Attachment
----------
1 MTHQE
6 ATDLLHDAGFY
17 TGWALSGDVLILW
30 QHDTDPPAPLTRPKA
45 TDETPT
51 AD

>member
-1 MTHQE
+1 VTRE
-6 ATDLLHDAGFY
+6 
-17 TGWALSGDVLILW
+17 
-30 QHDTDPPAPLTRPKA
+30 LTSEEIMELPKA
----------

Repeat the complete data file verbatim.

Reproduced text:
1 MTHQE
6 ATDLLHDAGFY
17 TGWALSGDVLILW
30 QHDTDPPAPLTRPKA
45 TDETPT
51 AD

>member
-1 MTHQE
+1 VTRE
-6 ATDLLHDAGFY
+6 
-17 TGWALSGDVLILW
+17 
-30 QHDTDPPAPLTRPKA
+30 LTSEEIMELPKA